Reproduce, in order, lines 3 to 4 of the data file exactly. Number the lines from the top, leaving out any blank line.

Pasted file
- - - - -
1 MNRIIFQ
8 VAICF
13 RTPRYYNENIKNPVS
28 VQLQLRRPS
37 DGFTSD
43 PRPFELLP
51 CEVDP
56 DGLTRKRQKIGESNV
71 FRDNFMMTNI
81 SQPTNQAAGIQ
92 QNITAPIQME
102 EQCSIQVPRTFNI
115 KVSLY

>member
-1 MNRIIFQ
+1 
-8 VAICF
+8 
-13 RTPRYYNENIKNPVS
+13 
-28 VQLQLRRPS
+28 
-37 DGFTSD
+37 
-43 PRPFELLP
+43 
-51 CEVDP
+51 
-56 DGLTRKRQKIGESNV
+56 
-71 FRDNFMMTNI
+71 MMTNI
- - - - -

13 RTPRYYNENIKNPVS
28 VQLQLRRPS